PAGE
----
Peter Keen
Sheffield

Sir, You are right to say that it will be ineffective to try to tackle insurgents in Iraq without involvement in Syria (“The Case for Action”, Sept 26). It is also unlikely that the ideology behind an Islamic state will disappear. The UK could find itself drawn into a major conflagration that could drag on for decades. MPs felt they had to say yes to be seen to act, but history will probably judge this a tragic mistake.
Elizabeth Oakley
Dursley, Glos

Sir, It is a pity that we haven’t the same courage to avoid conflict as we do to encourage it. No doubt innocent people will be killed, building more resentment on our streets.
DJ Wathen
Evesham, Worcs

Sir, Six aged British Tornados joining in the bombing of Islamic State is no more than a token contribution to a token intervention. Recalling parliament to make that decision was gesture politics. If we have nothing to offer we ought to keep out for the time being.
Captain TJ Hosker RN
Rugby, Warwicks

Sir, Will public and parliamentary support stay with the government if one or more Tornado aircraft are shot down, and their crews lost? The Tornado, although capable, is probably the oldest in-service aircraft being used against these targets. Its vulnerability to sophisticated air defence systems is possibly a reason why David Cameron is reluctant at this time to join in strikes in Syria.
Adrian Burt
Hook, Hants

Sir, The assertion that an attack by the UK on Isis in Iraq, Syria or anywhere else would be unlawful under international law is nonsense. Isis is not a state, it is an international conspiracy of gangsters. It is the duty of all members of the UN to seek them out and destroy them. The sanction of the security council is no more necessary for this than it is for us to attack Somali pirates.
Malcolm Bishop, QC
London EC1

Sir, The overwhelming weight of history shows that adversity only strengthens the other side’s resolve, for instance during the London blitz of 1940-41 and Gandhi’s resistance to British rule in India to name but two. The Roman Empire eventually realised that the exercise of overweening force was counterproductive and, instead of sending vast armies to subdue rebellious regions, ultimately turned to Christianity to do the same job — with much more effective results. It is not too late for our leaders to appreciate that, while they may command the latest military technology, only a hearts and minds victory will provide a lasting solution. That is the real problem that all governments of good faith should now be addressing.
Don Porter
Sherborne, Dorset

Sir, After twice being caned for playground fighting in wartime Britain, I learnt that fights were easier to start than to end on favourable terms.
John Pincham
Stoke D’Abernon, Surrey

Sir, Matthew Parris (Opinion, Sept 27) forgets that for evil to flourish it is sufficient that good men do nothing.
Colin Hazell
Colchester, Essex

Sir, It was distasteful for you to herald the “battle” for the Ryder Cup as “. . . when two tribes go to war.” Sport has an unhealthy obsession with the military, as witnessed by the appalling decision to have the Victoria Cross emblem appearing on England’s rugby shirts. Sport is wonderful, but men hitting balls into holes with sticks has nothing to do with the awful reality of war.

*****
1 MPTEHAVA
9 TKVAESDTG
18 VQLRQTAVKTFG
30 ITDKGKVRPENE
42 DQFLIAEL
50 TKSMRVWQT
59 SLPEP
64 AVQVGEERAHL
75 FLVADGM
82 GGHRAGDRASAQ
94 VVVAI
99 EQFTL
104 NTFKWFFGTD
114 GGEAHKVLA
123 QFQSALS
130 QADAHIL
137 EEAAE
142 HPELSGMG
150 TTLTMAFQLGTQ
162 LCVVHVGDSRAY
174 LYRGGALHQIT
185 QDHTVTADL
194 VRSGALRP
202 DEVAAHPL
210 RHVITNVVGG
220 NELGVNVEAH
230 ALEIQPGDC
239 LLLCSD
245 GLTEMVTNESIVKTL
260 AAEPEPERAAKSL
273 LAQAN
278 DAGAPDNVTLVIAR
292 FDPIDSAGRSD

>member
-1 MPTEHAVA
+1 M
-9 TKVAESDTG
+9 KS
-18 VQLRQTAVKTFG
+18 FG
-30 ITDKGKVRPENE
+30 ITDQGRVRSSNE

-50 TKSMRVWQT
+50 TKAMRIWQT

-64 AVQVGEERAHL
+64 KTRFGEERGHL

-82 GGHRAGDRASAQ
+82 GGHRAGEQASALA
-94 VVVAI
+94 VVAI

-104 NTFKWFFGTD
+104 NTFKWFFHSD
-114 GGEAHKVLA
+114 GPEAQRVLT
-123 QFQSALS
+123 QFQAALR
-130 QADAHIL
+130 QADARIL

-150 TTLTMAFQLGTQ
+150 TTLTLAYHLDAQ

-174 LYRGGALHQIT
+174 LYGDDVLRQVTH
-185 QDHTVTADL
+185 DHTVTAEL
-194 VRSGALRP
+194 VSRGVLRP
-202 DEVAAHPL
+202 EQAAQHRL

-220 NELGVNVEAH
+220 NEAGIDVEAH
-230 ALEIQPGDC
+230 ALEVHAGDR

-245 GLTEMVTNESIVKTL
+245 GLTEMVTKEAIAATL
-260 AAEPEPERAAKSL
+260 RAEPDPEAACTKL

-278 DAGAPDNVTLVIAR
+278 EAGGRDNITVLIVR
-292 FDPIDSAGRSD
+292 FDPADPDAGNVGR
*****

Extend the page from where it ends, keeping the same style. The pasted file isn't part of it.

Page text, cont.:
Peter Bainbridge
St Helens, Lancs

Sir, My favourite description for an accountant (letters, Sept 26) was from George Carman, QC, defending the comedian Ken Dodd in his trial for tax evasion.

After the jury had heard evidence from, among others, accountants, Carman summed up: “Some accountants are comedians but comedians are never accountants.”
Ian Cherry
Preston, Lancs

Sir, Nature Notes (Sept 25) points out the popularity of flowering ivy with insects. I can confirm this since I passed a patch of ivy and the buzzing was so loud that I thought I’d disturbed a swarm of bees. Fortunately, they were interested in the ivy not me. But where have they been all summer? It has been a record season for blossom and blooms but there has been scarcely a honey bee in my garden or allotment.
Eric Johns
Swanage, Dorset

Sir, Your letter (Sept 27) about the evocative names of the pre-numerical telephone exchanges certainly resonated with many Northolt people whose exchange was VIKing for most mysterious reasons relating to the local team playing a friendship football tournament in Norway immediately after the last war.

The presence of Viking primary school and Viking community centre still confuses visitors who assume that we are nostalgic for the days of Scandinavian raiders on the Brent.
Steve Pound
MP, Ealing North

Telegraph:

Isil poses far more of a threat to Sunni regimes than it does to the West

About 500 Shiite volunteers from Tal Afar attend a combat training session at a military camp in the Shiite shrine city of Karbala in central Iraq to join the fight against jihadists of the Islamic State (IS) group which led a sweeping offensive in June that overran much of the country's Sunni Arab heartland.

About 500 Shiite volunteers from Tal Afar attend a combat training session at a military camp in the Shiite shrine city of Karbala in central Iraq to join the fight against jihadists of the Islamic State (IS) group Photo: MOHAMMED SAWAF/AFP/Getty Images